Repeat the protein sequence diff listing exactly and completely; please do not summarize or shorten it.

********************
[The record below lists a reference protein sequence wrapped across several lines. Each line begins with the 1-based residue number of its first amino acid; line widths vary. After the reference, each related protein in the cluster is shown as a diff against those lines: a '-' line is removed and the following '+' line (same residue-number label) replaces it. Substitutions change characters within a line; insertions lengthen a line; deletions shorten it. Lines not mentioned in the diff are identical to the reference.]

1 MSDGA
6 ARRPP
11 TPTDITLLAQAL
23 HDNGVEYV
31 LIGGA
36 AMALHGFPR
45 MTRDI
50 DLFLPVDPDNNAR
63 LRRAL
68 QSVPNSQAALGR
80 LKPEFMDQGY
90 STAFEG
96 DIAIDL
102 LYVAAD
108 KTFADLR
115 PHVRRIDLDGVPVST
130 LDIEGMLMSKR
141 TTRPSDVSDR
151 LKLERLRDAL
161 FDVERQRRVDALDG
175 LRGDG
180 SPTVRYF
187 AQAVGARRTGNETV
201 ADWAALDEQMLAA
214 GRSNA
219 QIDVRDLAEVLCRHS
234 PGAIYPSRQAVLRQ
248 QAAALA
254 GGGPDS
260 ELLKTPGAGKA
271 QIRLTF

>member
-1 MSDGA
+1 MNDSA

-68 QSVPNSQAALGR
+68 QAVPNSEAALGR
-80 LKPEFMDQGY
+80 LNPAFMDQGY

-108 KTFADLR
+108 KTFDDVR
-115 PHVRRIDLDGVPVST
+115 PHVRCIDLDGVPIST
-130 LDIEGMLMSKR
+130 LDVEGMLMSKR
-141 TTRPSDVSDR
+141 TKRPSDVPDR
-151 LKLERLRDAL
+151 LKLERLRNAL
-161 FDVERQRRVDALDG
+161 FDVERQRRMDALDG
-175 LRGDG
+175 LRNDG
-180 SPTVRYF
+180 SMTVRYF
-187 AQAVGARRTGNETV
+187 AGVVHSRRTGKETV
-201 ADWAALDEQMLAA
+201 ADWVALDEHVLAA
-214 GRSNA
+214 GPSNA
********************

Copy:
[The record below lists a reference protein sequence wrapped across several lines. Each line begins with the 1-based residue number of its first amino acid; line widths vary. After the reference, each related protein in the cluster is shown as a diff against those lines: a '-' line is removed and the following '+' line (same residue-number label) replaces it. Substitutions change characters within a line; insertions lengthen a line; deletions shorten it. Lines not mentioned in the diff are identical to the reference.]

1 MSDGA
6 ARRPP
11 TPTDITLLAQAL
23 HDNGVEYV
31 LIGGA
36 AMALHGFPR
45 MTRDI
50 DLFLPVDPDNNAR
63 LRRAL
68 QSVPNSQAALGR
80 LKPEFMDQGY
90 STAFEG
96 DIAIDL
102 LYVAAD
108 KTFADLR
115 PHVRRIDLDGVPVST
130 LDIEGMLMSKR
141 TTRPSDVSDR
151 LKLERLRDAL
161 FDVERQRRVDALDG
175 LRGDG
180 SPTVRYF
187 AQAVGARRTGNETV
201 ADWAALDEQMLAA
214 GRSNA
219 QIDVRDLAEVLCRHS
234 PGAIYPSRQAVLRQ
248 QAAALA
254 GGGPDS
260 ELLKTPGAGKA
271 QIRLTF

>member
-1 MSDGA
+1 MNDSA

-68 QSVPNSQAALGR
+68 QAVPNSEAALGR
-80 LKPEFMDQGY
+80 LNPAFMDQGY

-108 KTFADLR
+108 KTFDDVR
-115 PHVRRIDLDGVPVST
+115 PHVRCIDLDGVPIST
-130 LDIEGMLMSKR
+130 LDVEGMLMSKR
-141 TTRPSDVSDR
+141 TKRPSDVPDR
-151 LKLERLRDAL
+151 LKLERLRNAL
-161 FDVERQRRVDALDG
+161 FDVERQRRMDALDG
-175 LRGDG
+175 LRNDG
-180 SPTVRYF
+180 SMTVRYF
-187 AQAVGARRTGNETV
+187 AGVVHSRRTGKETV
-201 ADWAALDEQMLAA
+201 ADWVALDEHVLAA
-214 GRSNA
+214 GPSNA